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Drifting Along or Dropping into Homelessness: A Class Analysis of Responses to Homelessness

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Abstract:  Prominent assumptions about street homelessness and how it should be addressed originate primarily from middle class domiciled worldviews. This article draws on interviews with 58 street homeless people to develop a typology for explaining different forms of homelessness resulting from differences in class of origin. The concepts of social distance and abjection are used to illustrate how class politics manifests in street homelessness and in responses to this issue. Many of our homeless participants referred to two broad groupings of homeless people who display distinct experiences and cultures in their daily lives on the streets. Drifters are people who do not experience homelessness as a sharp disjuncture from their previously housed life. Street homelessness is a continuation of the hardships of their lower class backgrounds. Droppers are people who have “fallen” on hard times and aspire to return to mainstream middle class lifeworlds. Differentiating between these two groups provides a space for defamiliarizing dominant understandings of, and current generic responses to, homelessness and foregrounds the need for reorienting services to better meet the needs of drifters.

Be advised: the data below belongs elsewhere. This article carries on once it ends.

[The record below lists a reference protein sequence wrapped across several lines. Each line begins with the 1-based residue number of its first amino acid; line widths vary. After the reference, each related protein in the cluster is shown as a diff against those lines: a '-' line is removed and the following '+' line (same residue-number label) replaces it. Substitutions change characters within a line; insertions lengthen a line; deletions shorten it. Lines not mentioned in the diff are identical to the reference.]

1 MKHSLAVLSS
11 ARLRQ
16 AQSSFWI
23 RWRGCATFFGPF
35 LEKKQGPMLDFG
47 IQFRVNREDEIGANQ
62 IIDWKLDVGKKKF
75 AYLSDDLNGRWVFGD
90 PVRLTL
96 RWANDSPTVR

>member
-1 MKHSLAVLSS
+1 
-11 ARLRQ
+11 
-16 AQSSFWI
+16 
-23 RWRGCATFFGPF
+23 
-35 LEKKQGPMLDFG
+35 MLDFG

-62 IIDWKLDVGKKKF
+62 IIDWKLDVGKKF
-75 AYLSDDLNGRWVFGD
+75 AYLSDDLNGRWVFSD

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Document Type: Research Article

Affiliations: School of Psychology, University of Waikato, Hamilton, New Zealand;

Publication date: 2012-09-01

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